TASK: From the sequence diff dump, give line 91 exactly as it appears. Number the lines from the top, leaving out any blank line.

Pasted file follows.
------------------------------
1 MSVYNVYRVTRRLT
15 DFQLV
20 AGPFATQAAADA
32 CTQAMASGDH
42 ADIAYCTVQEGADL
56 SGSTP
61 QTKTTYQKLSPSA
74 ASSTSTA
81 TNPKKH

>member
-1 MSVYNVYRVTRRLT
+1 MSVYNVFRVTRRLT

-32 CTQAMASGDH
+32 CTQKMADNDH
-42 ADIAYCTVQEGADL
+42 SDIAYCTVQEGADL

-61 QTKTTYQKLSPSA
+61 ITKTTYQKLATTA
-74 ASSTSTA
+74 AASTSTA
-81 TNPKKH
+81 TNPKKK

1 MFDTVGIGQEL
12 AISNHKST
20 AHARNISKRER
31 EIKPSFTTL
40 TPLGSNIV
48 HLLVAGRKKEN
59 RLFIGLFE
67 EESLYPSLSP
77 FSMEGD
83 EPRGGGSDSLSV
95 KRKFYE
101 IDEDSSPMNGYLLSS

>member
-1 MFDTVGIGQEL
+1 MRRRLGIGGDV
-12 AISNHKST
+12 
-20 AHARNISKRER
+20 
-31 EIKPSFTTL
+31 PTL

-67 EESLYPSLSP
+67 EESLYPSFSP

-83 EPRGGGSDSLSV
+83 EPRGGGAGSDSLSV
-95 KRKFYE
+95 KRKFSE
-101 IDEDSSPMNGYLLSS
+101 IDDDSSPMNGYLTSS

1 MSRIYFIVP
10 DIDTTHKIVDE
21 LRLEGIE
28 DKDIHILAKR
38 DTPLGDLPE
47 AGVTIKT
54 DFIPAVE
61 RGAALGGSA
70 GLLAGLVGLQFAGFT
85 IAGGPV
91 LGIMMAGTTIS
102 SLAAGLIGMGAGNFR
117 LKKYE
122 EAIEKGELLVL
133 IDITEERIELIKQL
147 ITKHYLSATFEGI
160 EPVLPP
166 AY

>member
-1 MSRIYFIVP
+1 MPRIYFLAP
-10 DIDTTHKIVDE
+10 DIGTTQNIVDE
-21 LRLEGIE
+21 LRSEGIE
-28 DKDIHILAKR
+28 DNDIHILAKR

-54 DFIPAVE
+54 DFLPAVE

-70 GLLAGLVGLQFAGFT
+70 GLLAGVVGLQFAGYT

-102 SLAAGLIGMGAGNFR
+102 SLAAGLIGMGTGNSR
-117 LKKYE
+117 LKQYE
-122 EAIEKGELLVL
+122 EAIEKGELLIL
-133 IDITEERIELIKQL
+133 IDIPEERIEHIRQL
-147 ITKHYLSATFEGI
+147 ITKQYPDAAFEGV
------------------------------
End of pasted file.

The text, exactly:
-147 ITKHYLSATFEGI